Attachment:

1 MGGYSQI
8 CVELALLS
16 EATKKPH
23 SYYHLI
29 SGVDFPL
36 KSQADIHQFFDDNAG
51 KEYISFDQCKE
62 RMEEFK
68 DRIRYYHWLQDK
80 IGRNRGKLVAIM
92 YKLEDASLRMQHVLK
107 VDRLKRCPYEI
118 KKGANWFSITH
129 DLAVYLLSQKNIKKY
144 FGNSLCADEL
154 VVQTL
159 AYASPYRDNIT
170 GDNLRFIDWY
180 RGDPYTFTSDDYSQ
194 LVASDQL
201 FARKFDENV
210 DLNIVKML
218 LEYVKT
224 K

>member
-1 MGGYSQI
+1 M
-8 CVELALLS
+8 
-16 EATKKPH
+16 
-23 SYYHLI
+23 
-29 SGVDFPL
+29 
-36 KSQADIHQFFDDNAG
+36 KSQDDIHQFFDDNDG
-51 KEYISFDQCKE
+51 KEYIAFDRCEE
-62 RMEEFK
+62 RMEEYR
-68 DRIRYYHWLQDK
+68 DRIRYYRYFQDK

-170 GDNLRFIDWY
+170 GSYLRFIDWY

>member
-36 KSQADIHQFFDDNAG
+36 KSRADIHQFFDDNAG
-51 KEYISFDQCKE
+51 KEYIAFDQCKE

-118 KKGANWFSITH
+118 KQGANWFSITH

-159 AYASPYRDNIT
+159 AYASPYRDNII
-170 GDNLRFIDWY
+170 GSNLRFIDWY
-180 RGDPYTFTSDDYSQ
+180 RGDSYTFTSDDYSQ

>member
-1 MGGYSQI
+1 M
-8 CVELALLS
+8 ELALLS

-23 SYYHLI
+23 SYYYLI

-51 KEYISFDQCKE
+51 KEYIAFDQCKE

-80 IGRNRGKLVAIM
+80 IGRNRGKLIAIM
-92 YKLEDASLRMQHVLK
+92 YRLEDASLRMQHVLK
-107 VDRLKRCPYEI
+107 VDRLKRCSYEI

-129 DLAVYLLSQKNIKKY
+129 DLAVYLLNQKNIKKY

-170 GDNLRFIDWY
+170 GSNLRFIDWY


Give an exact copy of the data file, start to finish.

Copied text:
1 MGGYSQI
8 CVELALLS
16 EATKKPH
23 SYYHLI
29 SGVDFPL
36 KSQADIHQFFDDNAG
51 KEYISFDQCKE
62 RMEEFK
68 DRIRYYHWLQDK
80 IGRNRGKLVAIM
92 YKLEDASLRMQHVLK
107 VDRLKRCPYEI
118 KKGANWFSITH
129 DLAVYLLSQKNIKKY
144 FGNSLCADEL
154 VVQTL
159 AYASPYRDNIT
170 GDNLRFIDWY
180 RGDPYTFTSDDYSQ
194 LVASDQL
201 FARKFDENV
210 DLNIVKML
218 LEYVKT
224 K

>member
-1 MGGYSQI
+1 M
-8 CVELALLS
+8 
-16 EATKKPH
+16 
-23 SYYHLI
+23 
-29 SGVDFPL
+29 
-36 KSQADIHQFFDDNAG
+36 KSQDDIHQFFDDNDG
-51 KEYISFDQCKE
+51 KEYIAFDRCEE
-62 RMEEFK
+62 RMEEYR
-68 DRIRYYHWLQDK
+68 DRIRYYRYFQDK

-170 GDNLRFIDWY
+170 GSYLRFIDWY

>member
-36 KSQADIHQFFDDNAG
+36 KSRADIHQFFDDNAG
-51 KEYISFDQCKE
+51 KEYIAFDQCKE

-118 KKGANWFSITH
+118 KQGANWFSITH

-159 AYASPYRDNIT
+159 AYASPYRDNII
-170 GDNLRFIDWY
+170 GSNLRFIDWY
-180 RGDPYTFTSDDYSQ
+180 RGDSYTFTSDDYSQ

>member
-1 MGGYSQI
+1 M
-8 CVELALLS
+8 ELALLS

-23 SYYHLI
+23 SYYYLI

-51 KEYISFDQCKE
+51 KEYIAFDQCKE

-80 IGRNRGKLVAIM
+80 IGRNRGKLIAIM
-92 YKLEDASLRMQHVLK
+92 YRLEDASLRMQHVLK
-107 VDRLKRCPYEI
+107 VDRLKRCSYEI

-129 DLAVYLLSQKNIKKY
+129 DLAVYLLNQKNIKKY

-170 GDNLRFIDWY
+170 GSNLRFIDWY